Monday, May 28, 2007

Adopt a Collection: Archaeological Artefacts

Shoebox Archaeology

Growing up at my grandparent’s cottage on Gananoque Lake, I was often told stories of the native people who once lived in the area and hunted and fished on the Lake. We’d often explore what seemed like endless miles of woods in the hopes of coming across some ancient and forgotten piece of evidence from the times before the coming of Europeans. I can recall my brother finding a stone arrowhead while digging up the garden – a one in a million chance find that I remember being an almost mystical experience. There were no other artefacts anywhere around, so either the place had served as a brief camp, or more likely, an arrow had been shot and lost in the brush only to be uncovered by fluke circumstance centuries later. Native peoples, such as the Mississauga, Ojibwa, and other First Nations, used the Thousand Islands as a meeting and summering place and evidence of their occupation was obvious to arriving settlers. Early maps of Gananoque show “Indian Burying Places” on the rocky points jutting into the confluence of the Gananoque and St. Lawrence Rivers, and the thin soil of the Islands easily revealed the scattered remnants of former camps to the inquisitive newcomers. The First Peoples of the region sold their lands to the British government who then parcelled it out to the settlers and refugee Loyalists. The various native bands living in the area were slowly driven out as the landscape changed drastically. The trees were cleared, farms were established and the wildlife was decimated, taking away the native people’s traditional way of life. The place names, though, often remained in spite of the fact that the meanings were generally obscured by time. In Thaddeus Leavitt’s History of Leeds and Grenville (1879), he presents the then popular image of the “noble savage” and includes a poignant section of a poem from W.E. Guest:

“They have all passed away,
That noble race and brave,
Their light canoes have vanished,
From Oft the Crested Wave,
But
Their name is on your waters,
You may not wash it out.”

There is a certain truth to this, at least with regard to Gananoque. At one point Colonel Stone attempted to change the name to the Thames River, but it just didn’t catch on, even though the Gananoque is called the Thames on a number of early maps.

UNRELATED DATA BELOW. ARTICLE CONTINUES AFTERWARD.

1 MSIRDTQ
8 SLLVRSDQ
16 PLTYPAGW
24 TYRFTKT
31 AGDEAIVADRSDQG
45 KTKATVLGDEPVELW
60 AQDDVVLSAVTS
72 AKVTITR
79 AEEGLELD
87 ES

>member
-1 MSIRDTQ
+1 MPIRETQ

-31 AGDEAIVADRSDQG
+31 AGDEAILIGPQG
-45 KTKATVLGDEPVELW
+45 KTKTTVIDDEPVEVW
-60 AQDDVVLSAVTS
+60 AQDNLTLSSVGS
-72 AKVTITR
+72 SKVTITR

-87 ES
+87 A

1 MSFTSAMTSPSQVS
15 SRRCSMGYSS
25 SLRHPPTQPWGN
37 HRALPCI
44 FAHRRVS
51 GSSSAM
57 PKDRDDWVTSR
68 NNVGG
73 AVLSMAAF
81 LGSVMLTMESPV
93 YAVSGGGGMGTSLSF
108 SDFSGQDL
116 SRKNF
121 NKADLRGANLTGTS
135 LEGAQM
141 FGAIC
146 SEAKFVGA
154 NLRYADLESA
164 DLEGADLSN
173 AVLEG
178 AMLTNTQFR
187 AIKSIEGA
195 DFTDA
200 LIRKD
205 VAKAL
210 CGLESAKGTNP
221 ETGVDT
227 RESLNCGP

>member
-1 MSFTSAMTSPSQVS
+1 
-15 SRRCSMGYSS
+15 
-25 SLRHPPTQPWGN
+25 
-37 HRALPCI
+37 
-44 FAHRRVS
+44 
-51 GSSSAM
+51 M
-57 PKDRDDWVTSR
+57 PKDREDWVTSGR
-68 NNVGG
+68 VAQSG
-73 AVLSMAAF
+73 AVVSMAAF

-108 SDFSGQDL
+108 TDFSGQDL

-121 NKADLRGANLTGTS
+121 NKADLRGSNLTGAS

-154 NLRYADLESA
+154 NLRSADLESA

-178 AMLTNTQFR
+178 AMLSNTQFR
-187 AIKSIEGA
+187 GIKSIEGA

The romanticism of the period inspired people to souvenir hunt through the Thousand Islands and elsewhere before the sites were properly identified and protected as parks. There was nothing to stop people from poking around ancient campsites and filling up their packs with whatever they found. Some of these items found their way into the Gananoque Museum Collections. People should never disturb an archaeological site. It’s much like a crime scene with clues scattered all about. Seemingly random placement of items can tell a trained archaeologist a great deal of information. Often times, digging something up and throwing it in a box can destroy an entire site. So, if you do find things out there, don’t touch them.

Luckily, we can tell where some of the items in the collections came from, as an amateur historian, Frank Eames, attached labels to the various sherds of pottery he found. Most of them state that they came from Hay Island and were dug up in the late 1920s. Pottery, stone hatchets, spear and arrow points make up the collection, along with a few deer bone awls and other items. The problem of actually identifying them is made more difficult, however, in that the Hay Island items are mixed in with items from other sites as well as native crafts from the late 19th and early 20th centuries. In 2005, Dr. Beverly Smith from the University of Michigan, visited the Arthur Child Heritage Museum and identified a number of the objects that are on display there. The collection contains objects that date from just before the arrival of Europeans in North America to spear points that were made somewhere around 8000 BC – just a short time after the last ice age!

As you can see from these pictures we have many small artefacts that not only need to be researched and properly identified, but they also need to be stored so they don’t get lost. We are requesting the public to help out. You can adopt the entire collection for the price of a large, shallow drawer tool chest (approx. $189 – 300) to store them in or some generous person could adopt the collection by donating a used tool chest or map case. In return, your name or your business name will be clearly marked as a sponsor and supporter of our local heritage when the items are displayed. You will also receive a CD containing images of the artefacts.

To adopt this collection of artefacts or for more information contact me at tcompeau@gmail.com

Or

Gananoque Museum Collections
c/o The Arthur Child Heritage Museum
125 Water Street
Gananoque, Ontario

Joel Stone Comic Book

Although I still haven’t managed to come up with a satisfying title yet, Westley Cote has done some great work bringing Gananoque’s founder to life. Here is a little sneak peak at how the comic will look when it is finished in August. Working from the oil portrait of Colonel Stone, Wes has created the young Joel Stone that will be the main character in the story. Stay tuned for more.

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